20 Herbs to Grow For Medicinal Home Remedies

by Tiffany in Gardening, The Homestead

20 Herbs to Grow For Medicinal Home RemediesAs you make your garden plan for spring and you order seeds from catalogs take a moment to think about plants you can grow for their medicinal properties. There are plenty of safe and effective herbs you can grow and use in homemade remedies for everything from first aid uses to illness.

Learning about herbs and all their uses is actually quite fun. It is a perfect way to pass time during the dreary, cold winter months. Make a plan now to come to know the following herbs and plant a few. Then when spring and summer comes try your hand at making herbal remedies. You can create your very own homestead apothecary! Enjoy!

20 Safe Herbs to Grow and Use

Aloe – A succulent prized for its thick gel that is perfect for soothing burns and skin irritations.

Burdock – This tenacious weed is great for skin problems like acne, eczema, and psoriasis.

Calendula – Beautiful flowers that promote cell repair and growth in rashes, sores, and burns.

Chamomile – Gentle but effective in treating colic, indigestion, infection, and more.

Chickweed – Soothes skin irritations and calms itchy eyes. Great eating too!

Dandelion – A great liver tonic and blood purifier. Good for digestion.

Echinacea – Stimulates the immune system and fights off cold and flu in the beginning stages.

Elder – Helpful with fevers, viral infections, and frequent bladder infections.

Goldenseal – Can be used to fight off illness and conjunctivitis. Makes a great mouthwash.

Hawthorn – Can help with cholesterol levels and blood flow.

Jewelweed – Excellent for dealing with poison ivy and poison oak.

Lemon Balm – Helps with depression, memory, focus, and digestive issues like colic.

Licorice – Soothes inflamed tissues such as sore throats and ulcers. Also good for adrenal fatigue.

Marsh Mallow – Lubricates dry coughs and moisturizes the lungs. Also soothes skin.

Nettle – Helps with joint pain, allergies, and hay fever.

Plantain – Often used for wounds, bites, stings, and blood poisoning.

Red Clover – One of the very best vitamin and mineral supplements you could ever take.

St. John’s Wart – Helps with stress, depression, nerve damage, and seasonal affective disorder (SAD).

Valerian – Helps with insomnia and nervous system disorders.

Yarrow – Helps with swelling after injuries, soothes menstrual cramps, and reduces heavy bleeding.




Garden Tasks for February

by Tiffany in Gardening

Don’t let the cold temperatures and rainy (or snowy) weather get to you. Spring is right around the corner and there are lots of garden chores that require your attention this month.

February Garden Chores:

  • Harvest winter hardy cabbages, brassicas, leeks, celeriac, parsnips, rutabagas, and winter radishes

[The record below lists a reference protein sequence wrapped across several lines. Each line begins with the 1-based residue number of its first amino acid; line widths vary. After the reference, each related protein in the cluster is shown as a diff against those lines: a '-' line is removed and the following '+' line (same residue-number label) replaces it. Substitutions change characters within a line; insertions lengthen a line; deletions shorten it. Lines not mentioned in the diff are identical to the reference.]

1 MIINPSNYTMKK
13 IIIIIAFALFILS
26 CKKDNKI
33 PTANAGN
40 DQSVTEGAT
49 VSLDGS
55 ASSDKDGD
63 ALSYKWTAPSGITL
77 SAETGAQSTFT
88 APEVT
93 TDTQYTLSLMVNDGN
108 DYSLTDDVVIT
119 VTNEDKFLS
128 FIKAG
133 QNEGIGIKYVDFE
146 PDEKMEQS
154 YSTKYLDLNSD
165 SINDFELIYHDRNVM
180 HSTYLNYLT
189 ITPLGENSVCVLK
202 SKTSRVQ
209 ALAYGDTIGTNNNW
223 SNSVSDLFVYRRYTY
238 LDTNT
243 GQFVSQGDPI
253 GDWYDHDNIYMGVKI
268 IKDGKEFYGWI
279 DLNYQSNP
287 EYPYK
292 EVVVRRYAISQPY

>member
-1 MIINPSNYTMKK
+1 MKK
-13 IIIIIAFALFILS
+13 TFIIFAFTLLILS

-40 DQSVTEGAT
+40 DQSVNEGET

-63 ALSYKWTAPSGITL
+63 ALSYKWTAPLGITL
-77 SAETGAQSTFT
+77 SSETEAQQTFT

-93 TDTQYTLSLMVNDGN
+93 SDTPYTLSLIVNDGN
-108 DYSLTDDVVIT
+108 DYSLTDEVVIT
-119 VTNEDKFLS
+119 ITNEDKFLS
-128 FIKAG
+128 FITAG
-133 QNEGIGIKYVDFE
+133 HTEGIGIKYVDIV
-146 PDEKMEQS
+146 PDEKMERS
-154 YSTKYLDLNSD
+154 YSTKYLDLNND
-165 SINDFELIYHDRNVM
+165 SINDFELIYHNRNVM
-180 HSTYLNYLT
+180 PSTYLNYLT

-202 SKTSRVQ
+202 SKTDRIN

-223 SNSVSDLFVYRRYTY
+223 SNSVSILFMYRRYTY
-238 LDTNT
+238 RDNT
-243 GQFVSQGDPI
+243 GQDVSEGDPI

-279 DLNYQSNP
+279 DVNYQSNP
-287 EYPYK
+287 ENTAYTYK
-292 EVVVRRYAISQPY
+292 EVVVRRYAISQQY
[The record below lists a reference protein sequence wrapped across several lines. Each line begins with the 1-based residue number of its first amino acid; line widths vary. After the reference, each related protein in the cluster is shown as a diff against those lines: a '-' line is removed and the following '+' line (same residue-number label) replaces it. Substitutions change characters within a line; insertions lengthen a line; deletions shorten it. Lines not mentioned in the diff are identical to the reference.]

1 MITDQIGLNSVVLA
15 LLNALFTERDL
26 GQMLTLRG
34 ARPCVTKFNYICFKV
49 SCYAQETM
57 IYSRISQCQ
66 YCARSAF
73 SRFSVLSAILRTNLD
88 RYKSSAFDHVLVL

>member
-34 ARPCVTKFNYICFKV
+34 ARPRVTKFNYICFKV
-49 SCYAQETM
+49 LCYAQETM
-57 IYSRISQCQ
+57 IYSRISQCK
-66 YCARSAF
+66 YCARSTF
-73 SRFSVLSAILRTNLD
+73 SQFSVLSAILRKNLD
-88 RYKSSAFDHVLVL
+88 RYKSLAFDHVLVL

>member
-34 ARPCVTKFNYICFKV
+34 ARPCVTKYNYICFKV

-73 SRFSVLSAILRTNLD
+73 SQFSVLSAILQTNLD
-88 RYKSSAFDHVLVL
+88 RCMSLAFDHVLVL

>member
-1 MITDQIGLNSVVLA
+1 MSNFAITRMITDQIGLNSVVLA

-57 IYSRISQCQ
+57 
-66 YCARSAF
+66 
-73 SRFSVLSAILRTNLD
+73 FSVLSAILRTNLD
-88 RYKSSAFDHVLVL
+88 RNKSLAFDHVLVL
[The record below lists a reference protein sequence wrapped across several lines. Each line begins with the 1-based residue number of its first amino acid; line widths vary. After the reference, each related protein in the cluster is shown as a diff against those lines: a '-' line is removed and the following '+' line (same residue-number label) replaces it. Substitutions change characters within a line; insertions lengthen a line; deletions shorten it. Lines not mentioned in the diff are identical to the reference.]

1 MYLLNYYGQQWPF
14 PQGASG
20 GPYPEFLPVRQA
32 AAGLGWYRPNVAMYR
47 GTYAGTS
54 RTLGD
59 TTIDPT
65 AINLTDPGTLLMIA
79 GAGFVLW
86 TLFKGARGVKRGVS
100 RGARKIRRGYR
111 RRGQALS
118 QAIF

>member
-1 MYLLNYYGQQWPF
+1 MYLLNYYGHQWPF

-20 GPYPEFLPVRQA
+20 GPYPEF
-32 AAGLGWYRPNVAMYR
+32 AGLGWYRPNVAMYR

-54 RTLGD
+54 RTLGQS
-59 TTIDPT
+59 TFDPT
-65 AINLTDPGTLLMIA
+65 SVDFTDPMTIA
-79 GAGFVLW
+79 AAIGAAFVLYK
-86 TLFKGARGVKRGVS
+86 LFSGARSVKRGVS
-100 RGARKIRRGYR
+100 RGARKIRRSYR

• Check garden beds, fruit cages, etc for damage after snowfalls
  • Start making homemade cloches/hoops
  • Winter prune established apple and pear trees
  • Prune grapevines and fruit bushes
  • Stock bird feeders
  • Cover seedbeds with newspaper and cardboard
  • Buy/start seed potatoes
  • Lay out garden plan for upcoming year
  • Order seeds from catalogs (think regional, organic, heirloom)
  • Order new asparagus crowns for planting in March/April
  • Sow seeds indoors for planting in spring

Garden Tasks for February

Monday, February 1st, 2016

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Eco-Friendly Gardening Practices

by Tiffany in Gardening

Eco-Friendly Gardening PracticesGardening can be hard on the environment if you don’t know what you’re doing. This may seem seem impossible since gardening and cultivating the earth seem so earth friendly but think about the impacts of what you are doing. Are you using chemical fertilizers? Are you buying plants raised with bee killing neonicotinoid pesticides?Are you using unsustainable amounts of water?  There are eco-friendly gardening practices that you can use to lessen the impact on Mother earth. Here are easy gardening tips you can use to reduce pressure on the environment.

Reduce Water Usage

There are many ways to reduce water usage when gardening. You can use mulch, which will keep water from evaporating into the environment. Mulching reduces the need to fertilize as much too. It’s important to use sustainable and all-natural mulch products that are free from pesticides and chemicals.

Another option is to utilize grey water. The same water you used to shower with or wash clothes with can be used in the garden if you set up a greywater system and change a few household products and practices. Recycled water? Yes please!

Replace Grass